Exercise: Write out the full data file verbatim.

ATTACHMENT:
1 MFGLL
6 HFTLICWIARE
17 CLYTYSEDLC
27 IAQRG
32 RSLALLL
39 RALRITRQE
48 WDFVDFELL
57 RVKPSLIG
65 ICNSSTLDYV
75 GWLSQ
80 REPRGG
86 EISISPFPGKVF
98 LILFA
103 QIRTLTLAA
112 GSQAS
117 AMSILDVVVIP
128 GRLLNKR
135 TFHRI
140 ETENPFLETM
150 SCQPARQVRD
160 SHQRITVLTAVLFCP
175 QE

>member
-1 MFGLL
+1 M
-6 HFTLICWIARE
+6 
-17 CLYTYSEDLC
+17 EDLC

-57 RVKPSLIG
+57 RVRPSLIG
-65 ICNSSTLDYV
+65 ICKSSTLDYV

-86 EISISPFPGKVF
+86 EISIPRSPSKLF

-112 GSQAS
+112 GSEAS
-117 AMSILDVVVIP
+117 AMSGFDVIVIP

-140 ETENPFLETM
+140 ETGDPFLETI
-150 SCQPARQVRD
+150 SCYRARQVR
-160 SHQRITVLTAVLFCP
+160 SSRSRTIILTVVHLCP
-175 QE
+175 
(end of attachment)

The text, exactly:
1 MFGLL
6 HFTLICWIARE
17 CLYTYSEDLC
27 IAQRG
32 RSLALLL
39 RALRITRQE
48 WDFVDFELL
57 RVKPSLIG
65 ICNSSTLDYV
75 GWLSQ
80 REPRGG
86 EISISPFPGKVF
98 LILFA
103 QIRTLTLAA
112 GSQAS
117 AMSILDVVVIP
128 GRLLNKR
135 TFHRI
140 ETENPFLETM
150 SCQPARQVRD
160 SHQRITVLTAVLFCP
175 QE

>member
-1 MFGLL
+1 M
-6 HFTLICWIARE
+6 
-17 CLYTYSEDLC
+17 EDLC

-57 RVKPSLIG
+57 RVRPSLIG
-65 ICNSSTLDYV
+65 ICKSSTLDYV

-86 EISISPFPGKVF
+86 EISIPRSPSKLF

-112 GSQAS
+112 GSEAS
-117 AMSILDVVVIP
+117 AMSGFDVIVIP

-140 ETENPFLETM
+140 ETGDPFLETI
-150 SCQPARQVRD
+150 SCYRARQVR
-160 SHQRITVLTAVLFCP
+160 SSRSRTIILTVVHLCP
-175 QE
+175 